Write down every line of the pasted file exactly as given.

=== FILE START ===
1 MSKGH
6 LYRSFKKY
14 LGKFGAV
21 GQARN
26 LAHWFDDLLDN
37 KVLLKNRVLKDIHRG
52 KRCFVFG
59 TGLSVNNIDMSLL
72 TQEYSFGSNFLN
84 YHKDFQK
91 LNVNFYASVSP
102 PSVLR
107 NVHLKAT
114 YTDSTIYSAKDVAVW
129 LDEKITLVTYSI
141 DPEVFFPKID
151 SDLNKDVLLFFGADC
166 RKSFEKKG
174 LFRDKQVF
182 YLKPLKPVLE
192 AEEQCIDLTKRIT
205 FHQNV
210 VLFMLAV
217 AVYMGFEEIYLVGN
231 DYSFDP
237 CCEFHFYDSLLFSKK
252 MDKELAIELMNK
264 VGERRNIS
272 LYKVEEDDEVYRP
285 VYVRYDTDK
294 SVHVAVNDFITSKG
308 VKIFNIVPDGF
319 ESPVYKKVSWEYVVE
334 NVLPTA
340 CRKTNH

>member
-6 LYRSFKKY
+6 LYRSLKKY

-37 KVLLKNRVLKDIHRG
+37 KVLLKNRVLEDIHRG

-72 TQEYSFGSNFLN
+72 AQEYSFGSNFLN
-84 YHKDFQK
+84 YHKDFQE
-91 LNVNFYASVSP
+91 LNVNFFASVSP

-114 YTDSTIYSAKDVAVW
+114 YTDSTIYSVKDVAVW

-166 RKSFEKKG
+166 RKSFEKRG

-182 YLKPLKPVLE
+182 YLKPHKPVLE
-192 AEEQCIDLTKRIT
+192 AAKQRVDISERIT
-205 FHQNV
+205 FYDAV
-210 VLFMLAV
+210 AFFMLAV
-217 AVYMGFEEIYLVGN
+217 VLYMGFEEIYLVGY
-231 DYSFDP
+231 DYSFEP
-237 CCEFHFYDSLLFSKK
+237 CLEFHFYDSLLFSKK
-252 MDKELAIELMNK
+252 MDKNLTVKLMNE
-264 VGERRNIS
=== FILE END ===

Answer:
1 MSKGH
6 LYRSFKKY
14 LGKFGAV
21 GQARN
26 LAHWFDDLLDN
37 KVLLKNRVLKDIHRG
52 KRCFVFG
59 TGLSVNNIDMSLL
72 TQEYSFGSNFLN
84 YHKDFQK
91 LNVNFYASVSP
102 PSVLR
107 NVHLKAT
114 YTDSTIYSAKDVAVW
129 LDEKITLVTYSI
141 DPEVFFPKID
151 SDLNKDVLLFFGADC
166 RKSFEKKG
174 LFRDKQVF
182 YLKPLKPVLE
192 AEEQCIDLTKRIT
205 FHQNV
210 VLFMLAV
217 AVYMGFEEIYLVGN
231 DYSFDP
237 CCEFHFYDSLLFSKK
252 MDKELAIELMNK
264 VGERRNIS
272 LYKVEEDDEVYRP
285 VYVRYDTDK
294 SVHVAVNDFITSKG
308 VKIFNIVPDGF
319 ESPVYKKVSWEYVVE
334 NVLPTA
340 CRKTNH

>member
-6 LYRSFKKY
+6 LYRSLKKY

-37 KVLLKNRVLKDIHRG
+37 KVLLKNRVLEDIHRG

-72 TQEYSFGSNFLN
+72 AQEYSFGSNFLN
-84 YHKDFQK
+84 YHKDFQE
-91 LNVNFYASVSP
+91 LNVNFFASVSP

-114 YTDSTIYSAKDVAVW
+114 YTDSTIYSVKDVAVW

-166 RKSFEKKG
+166 RKSFEKRG

-182 YLKPLKPVLE
+182 YLKPHKPVLE
-192 AEEQCIDLTKRIT
+192 AAKQRVDISERIT
-205 FHQNV
+205 FYDAV
-210 VLFMLAV
+210 AFFMLAV
-217 AVYMGFEEIYLVGN
+217 VLYMGFEEIYLVGY
-231 DYSFDP
+231 DYSFEP
-237 CCEFHFYDSLLFSKK
+237 CLEFHFYDSLLFSKK
-252 MDKELAIELMNK
+252 MDKNLTVKLMNE
-264 VGERRNIS